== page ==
Secretary of the Army John M. McHugh and Army Chief of Staff General Ray Odierno watch Thursday as a carry team moves the remains of Maj. Gen. Harold J. Greene off of a C-17 cargo plane at Dover Air Force Base, Del. Greene was fatally shot on Tuesday during an insider attack. (Brendan Smialowski / AFP)
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WASHINGTON — Two veteran Republican lawmakers are blasting the Obama administration’s contention that al-Qaida’s core in Afghanistan and Pakistan has been substantially weakened.
In a Wednesday press briefing, White House Press Secretary Josh Earnest lauded “hard-won progress” by “our men and women in uniform who've been serving in Afghanistan for more than 12 years.”
Despite the death of Army Maj. Gen. Harold Greene, who was shot on Tuesday by an Afghan soldier, Earnest said, “there is no doubt that what previously was ... a base of operations for core al-Qaida no longer exists.”
Senior Obama administration officials have said for almost two years that al-Qaida leaders in the Afghanistan-Pakistan region have been severely weakened — an oft-used phrase is “on the run.”
GOP lawmakers do not see it that way. House Intelligence Committee Chairman Mike Rogers, R-Mich., said Thursday that “some notion that core al-Qaida doesn't exist … is very, very concerning.”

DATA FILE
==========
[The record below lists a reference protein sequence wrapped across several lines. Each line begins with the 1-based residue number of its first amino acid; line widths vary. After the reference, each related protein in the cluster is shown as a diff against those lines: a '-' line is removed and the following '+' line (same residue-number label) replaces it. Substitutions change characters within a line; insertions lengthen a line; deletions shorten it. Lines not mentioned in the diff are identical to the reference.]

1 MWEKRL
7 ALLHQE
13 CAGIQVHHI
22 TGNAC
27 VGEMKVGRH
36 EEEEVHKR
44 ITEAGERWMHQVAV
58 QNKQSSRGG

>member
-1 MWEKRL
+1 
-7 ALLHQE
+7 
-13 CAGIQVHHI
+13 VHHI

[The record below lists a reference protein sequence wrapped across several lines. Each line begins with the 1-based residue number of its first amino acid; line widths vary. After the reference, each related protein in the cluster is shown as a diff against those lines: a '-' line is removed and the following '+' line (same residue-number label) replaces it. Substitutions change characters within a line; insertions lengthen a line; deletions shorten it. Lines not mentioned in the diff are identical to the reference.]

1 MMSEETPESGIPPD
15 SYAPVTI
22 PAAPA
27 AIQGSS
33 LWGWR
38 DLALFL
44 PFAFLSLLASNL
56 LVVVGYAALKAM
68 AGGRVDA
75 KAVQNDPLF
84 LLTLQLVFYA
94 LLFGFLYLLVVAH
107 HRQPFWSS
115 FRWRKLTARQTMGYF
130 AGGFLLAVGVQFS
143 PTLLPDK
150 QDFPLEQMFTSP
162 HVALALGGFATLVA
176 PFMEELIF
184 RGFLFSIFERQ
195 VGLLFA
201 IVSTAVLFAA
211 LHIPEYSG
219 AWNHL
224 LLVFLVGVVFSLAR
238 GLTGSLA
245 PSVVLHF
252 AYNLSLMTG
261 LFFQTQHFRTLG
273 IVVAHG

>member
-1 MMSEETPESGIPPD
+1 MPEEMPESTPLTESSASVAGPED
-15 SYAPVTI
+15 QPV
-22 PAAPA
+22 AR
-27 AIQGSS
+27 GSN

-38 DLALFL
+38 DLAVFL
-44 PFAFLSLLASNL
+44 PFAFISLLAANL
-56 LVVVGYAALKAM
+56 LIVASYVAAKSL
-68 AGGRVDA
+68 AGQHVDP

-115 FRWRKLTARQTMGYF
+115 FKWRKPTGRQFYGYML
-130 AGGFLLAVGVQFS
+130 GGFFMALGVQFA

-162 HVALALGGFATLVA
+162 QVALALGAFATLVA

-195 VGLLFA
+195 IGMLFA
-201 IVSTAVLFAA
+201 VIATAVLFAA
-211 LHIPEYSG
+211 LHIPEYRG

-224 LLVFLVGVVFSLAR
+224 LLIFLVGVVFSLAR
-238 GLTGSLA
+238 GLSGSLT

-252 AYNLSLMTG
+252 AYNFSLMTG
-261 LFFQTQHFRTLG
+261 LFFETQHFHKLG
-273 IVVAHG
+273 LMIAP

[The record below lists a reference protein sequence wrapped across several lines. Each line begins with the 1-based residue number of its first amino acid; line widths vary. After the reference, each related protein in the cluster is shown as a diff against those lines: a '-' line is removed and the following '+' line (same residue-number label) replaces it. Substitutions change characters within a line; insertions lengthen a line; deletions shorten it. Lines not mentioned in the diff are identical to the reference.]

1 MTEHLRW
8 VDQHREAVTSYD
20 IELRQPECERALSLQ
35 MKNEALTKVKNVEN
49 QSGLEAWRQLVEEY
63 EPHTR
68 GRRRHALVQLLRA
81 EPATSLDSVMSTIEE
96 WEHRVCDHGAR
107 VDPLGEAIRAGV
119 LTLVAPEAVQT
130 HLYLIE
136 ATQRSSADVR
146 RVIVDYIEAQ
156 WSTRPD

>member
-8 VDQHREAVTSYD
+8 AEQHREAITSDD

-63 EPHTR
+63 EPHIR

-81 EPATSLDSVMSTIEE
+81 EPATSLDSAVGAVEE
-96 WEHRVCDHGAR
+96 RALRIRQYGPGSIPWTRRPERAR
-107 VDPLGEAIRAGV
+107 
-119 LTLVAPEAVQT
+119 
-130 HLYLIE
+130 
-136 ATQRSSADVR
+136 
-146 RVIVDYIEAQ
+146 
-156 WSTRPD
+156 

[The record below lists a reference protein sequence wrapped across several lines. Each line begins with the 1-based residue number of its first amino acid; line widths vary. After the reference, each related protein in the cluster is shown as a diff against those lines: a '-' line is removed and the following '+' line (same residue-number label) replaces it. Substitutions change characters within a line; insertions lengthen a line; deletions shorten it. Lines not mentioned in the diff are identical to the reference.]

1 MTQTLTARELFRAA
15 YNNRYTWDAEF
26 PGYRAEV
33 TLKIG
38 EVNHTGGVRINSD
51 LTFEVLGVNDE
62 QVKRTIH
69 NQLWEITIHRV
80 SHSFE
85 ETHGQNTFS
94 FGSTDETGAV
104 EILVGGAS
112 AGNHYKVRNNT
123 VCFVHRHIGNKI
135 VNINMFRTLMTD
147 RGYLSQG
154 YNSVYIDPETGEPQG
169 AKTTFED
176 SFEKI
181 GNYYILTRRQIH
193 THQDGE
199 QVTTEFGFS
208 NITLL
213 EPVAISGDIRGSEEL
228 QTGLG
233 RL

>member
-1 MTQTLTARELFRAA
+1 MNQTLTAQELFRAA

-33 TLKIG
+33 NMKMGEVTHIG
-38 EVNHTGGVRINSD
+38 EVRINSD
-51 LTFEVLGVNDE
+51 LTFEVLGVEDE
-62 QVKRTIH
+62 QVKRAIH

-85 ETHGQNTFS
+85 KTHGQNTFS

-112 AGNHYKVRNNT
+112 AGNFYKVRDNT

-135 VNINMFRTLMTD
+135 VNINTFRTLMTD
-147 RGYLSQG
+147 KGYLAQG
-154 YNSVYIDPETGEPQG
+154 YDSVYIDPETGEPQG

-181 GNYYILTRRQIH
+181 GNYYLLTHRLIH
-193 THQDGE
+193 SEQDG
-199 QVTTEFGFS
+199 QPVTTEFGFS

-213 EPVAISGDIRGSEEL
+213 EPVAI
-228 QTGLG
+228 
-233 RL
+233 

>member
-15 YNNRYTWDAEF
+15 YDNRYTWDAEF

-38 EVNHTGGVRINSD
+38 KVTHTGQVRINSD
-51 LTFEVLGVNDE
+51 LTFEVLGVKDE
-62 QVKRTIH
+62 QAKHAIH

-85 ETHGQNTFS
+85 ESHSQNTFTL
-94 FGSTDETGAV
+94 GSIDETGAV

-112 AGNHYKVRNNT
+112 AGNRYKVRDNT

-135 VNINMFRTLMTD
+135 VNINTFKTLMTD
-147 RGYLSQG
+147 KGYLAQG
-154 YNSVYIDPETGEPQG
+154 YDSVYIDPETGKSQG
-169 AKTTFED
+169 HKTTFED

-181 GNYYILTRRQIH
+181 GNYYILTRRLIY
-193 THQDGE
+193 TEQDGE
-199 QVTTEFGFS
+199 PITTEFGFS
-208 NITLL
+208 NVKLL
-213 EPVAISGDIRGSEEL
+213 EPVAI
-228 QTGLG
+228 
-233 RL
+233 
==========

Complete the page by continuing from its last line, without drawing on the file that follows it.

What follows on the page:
“That is a completely false narrative,” Rogers said on Fox News Channel.
And House Armed Services Committee Chairman Buck McKeon, R-Calif., said in a late Wednesday statement that Greene’s death shows the US should not withdraw troops from Afghanistan, as US President Barack Obama intends to do by the end of 2016.
“Many Americans and their allies have fallen in the effort to defeat a terrible enemy, and this incident demonstrates their courage in the face of danger,” McKeon said. “The event only underscores the importance of leaving Afghanistan when the job is finished — rather than stubbornly adhering to arbitrary political deadlines.
“The Armed Services Committee has and will continue to conduct its rigorous oversight of our mission in Afghanistan,” he said.
Neither Rogers nor McKeon cited specific intelligence indicating an immediate threat from al-Qaida’s core group in the Af-Pak area.
But Rogers did say he is worried about a possible competition between al-Qaida and the Islamic State in Iraq and the Levant (ISIL), which is now destabilizing Iraq. Al-Qaida kicked out ISIL for being too harsh on fellow Muslims.
“Here's my fear … they both want to put some points on the board when it comes to a terrorist activity to show the world that they are the terrorist organization that should be listened to,” Rogers said. “And we know this through chatter and other analytical products that out there that … [ISIL] would like to have a Western-style attack.”
White House officials say al-Qaida’s cells in places like Yemen and North Africa are now more potent and a bigger threat to the United States.